Kevin Maher, a former State Department official, says the U.S. worried about Prime Minister Naoto Kan's lack of leadership after the earthquake and tsunami led to a nuclear crisis.
By John M. Glionna, Los Angeles Times
August 20, 2011
Reporting from Seoul—
Relations between the United States and Japan, already strained over the delayed relocation of an American military base on Okinawa, received no help this week when a retired U.S. envoy publicly criticized Tokyo's initial response in March to the nation's nuclear crisis.
Comments by Kevin Maher, a former director of the State Department's Japan Office, shed light on Washington's mind-set during the early days of the crisis at the Fukushima Daiichi nuclear power plant.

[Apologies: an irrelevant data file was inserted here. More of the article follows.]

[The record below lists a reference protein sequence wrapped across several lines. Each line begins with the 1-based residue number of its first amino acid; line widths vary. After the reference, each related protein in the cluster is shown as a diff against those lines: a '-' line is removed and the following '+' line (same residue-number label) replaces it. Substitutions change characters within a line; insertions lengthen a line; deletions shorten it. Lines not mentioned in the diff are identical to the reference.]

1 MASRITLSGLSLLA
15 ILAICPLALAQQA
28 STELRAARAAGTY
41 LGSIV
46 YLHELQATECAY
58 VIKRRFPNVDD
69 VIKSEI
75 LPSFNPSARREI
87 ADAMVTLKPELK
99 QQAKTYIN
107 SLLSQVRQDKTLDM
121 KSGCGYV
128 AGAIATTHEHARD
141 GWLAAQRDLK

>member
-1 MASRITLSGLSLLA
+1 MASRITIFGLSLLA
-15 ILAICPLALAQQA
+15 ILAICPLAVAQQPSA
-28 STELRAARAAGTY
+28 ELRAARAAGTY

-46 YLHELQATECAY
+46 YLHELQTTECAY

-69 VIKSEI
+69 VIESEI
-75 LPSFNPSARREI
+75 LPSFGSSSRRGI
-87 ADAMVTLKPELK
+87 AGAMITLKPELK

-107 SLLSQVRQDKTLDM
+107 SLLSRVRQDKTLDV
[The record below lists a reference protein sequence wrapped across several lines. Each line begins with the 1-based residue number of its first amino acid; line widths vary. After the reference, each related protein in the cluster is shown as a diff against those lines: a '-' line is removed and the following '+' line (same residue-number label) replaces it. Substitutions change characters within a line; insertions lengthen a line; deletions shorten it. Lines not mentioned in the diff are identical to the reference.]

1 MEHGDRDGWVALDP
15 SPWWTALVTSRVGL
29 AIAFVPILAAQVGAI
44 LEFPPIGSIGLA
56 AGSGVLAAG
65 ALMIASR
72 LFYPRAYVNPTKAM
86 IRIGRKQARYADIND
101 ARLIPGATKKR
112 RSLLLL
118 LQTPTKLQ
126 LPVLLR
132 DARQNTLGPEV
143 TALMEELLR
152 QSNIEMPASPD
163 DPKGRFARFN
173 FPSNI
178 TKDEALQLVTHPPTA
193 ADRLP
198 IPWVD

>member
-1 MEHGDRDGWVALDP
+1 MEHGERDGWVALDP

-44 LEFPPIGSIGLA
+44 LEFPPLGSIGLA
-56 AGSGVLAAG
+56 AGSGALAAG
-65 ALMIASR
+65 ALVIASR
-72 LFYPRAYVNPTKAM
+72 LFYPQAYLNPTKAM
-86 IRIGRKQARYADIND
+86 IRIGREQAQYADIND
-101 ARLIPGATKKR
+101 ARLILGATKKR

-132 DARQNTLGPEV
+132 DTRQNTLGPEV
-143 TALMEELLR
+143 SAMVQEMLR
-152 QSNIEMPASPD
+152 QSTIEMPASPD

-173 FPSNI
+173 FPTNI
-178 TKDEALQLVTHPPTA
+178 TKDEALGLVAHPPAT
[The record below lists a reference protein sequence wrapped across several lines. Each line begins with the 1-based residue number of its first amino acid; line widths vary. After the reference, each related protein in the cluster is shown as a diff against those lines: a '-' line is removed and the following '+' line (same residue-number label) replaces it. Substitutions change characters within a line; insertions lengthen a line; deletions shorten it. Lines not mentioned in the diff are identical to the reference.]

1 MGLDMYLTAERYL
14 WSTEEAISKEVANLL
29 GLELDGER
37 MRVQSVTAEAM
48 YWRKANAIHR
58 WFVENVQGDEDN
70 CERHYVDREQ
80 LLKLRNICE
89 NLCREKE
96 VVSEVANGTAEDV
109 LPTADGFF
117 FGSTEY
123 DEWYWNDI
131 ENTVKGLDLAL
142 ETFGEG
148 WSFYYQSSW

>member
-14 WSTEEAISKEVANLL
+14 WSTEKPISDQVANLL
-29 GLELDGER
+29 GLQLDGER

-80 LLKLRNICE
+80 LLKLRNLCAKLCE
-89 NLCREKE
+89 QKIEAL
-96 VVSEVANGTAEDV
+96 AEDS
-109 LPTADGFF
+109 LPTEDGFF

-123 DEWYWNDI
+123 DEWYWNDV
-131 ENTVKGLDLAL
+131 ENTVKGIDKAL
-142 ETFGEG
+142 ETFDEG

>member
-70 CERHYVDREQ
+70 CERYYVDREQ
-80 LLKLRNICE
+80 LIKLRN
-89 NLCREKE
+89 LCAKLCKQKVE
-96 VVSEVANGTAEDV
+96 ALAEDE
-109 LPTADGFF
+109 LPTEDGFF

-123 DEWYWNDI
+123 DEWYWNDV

Speaking to reporters in Tokyo, Maher said U.S. officials worried about the lack of leadership shown by Prime Minister Naoto Kan's government after the March 11 earthquake and tsunami led to partial reactor meltdowns at the coastal plant.
At one point, Maher said, the Obama administration considered a worst-case scenario of evacuating tens of thousands of U.S. citizens from the Tokyo metropolitan area.
"There was nobody in charge," Maher said Thursday at a speech at the Foreign Correspondents Club of Japan. "Nobody in the Japanese political system was willing to say, 'I'm going to take responsibility and make decisions.' " Read More